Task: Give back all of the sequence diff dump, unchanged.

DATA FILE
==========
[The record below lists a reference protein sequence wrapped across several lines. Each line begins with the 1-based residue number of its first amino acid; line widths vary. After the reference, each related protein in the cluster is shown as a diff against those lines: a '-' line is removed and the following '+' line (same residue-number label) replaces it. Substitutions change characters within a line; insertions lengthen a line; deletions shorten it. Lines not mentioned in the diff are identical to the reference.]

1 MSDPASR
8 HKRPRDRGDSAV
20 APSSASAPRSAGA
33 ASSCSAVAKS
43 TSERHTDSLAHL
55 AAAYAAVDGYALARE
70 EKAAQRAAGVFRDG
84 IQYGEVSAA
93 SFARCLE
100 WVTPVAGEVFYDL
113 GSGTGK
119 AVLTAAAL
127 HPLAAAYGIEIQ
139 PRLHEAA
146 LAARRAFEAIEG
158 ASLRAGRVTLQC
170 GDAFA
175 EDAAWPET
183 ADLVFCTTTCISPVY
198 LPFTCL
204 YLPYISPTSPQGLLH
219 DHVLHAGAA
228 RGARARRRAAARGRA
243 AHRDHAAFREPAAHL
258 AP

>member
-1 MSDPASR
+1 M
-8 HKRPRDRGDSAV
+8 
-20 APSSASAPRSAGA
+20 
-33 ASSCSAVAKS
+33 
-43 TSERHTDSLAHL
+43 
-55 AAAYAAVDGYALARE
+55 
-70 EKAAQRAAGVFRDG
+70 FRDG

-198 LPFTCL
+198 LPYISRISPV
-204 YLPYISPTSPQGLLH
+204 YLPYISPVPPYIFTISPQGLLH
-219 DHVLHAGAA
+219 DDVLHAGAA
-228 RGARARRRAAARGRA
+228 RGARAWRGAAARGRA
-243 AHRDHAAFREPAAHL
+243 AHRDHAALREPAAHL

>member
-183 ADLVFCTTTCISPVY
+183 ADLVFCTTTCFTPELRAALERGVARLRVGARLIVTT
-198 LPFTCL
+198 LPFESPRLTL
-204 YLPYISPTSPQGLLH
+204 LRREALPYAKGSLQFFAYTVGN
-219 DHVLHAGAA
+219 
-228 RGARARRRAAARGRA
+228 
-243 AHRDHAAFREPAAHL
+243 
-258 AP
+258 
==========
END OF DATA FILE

[The record below lists a reference protein sequence wrapped across several lines. Each line begins with the 1-based residue number of its first amino acid; line widths vary. After the reference, each related protein in the cluster is shown as a diff against those lines: a '-' line is removed and the following '+' line (same residue-number label) replaces it. Substitutions change characters within a line; insertions lengthen a line; deletions shorten it. Lines not mentioned in the diff are identical to the reference.]

1 MSDPASR
8 HKRPRDRGDSAV
20 APSSASAPRSAGA
33 ASSCSAVAKS
43 TSERHTDSLAHL
55 AAAYAAVDGYALARE
70 EKAAQRAAGVFRDG
84 IQYGEVSAA
93 SFARCLE
100 WVTPVAGEVFYDL
113 GSGTGK
119 AVLTAAAL
127 HPLAAAYGIEIQ
139 PRLHEAA
146 LAARRAFEAIEG
158 ASLRAGRVTLQC
170 GDAFA
175 EDAAWPET
183 ADLVFCTTTCISPVY
198 LPFTCL
204 YLPYISPTSPQGLLH
219 DHVLHAGAA
228 RGARARRRAAARGRA
243 AHRDHAAFREPAAHL
258 AP

>member
-1 MSDPASR
+1 M
-8 HKRPRDRGDSAV
+8 
-20 APSSASAPRSAGA
+20 
-33 ASSCSAVAKS
+33 
-43 TSERHTDSLAHL
+43 
-55 AAAYAAVDGYALARE
+55 
-70 EKAAQRAAGVFRDG
+70 FRDG

-198 LPFTCL
+198 LPYISRISPV
-204 YLPYISPTSPQGLLH
+204 YLPYISPVPPYIFTISPQGLLH
-219 DHVLHAGAA
+219 DDVLHAGAA
-228 RGARARRRAAARGRA
+228 RGARAWRGAAARGRA
-243 AHRDHAAFREPAAHL
+243 AHRDHAALREPAAHL

>member
-183 ADLVFCTTTCISPVY
+183 ADLVFCTTTCFTPELRAALERGVARLRVGARLIVTT
-198 LPFTCL
+198 LPFESPRLTL
-204 YLPYISPTSPQGLLH
+204 LRREALPYAKGSLQFFAYTVGN
-219 DHVLHAGAA
+219 
-228 RGARARRRAAARGRA
+228 
-243 AHRDHAAFREPAAHL
+243 
-258 AP
+258 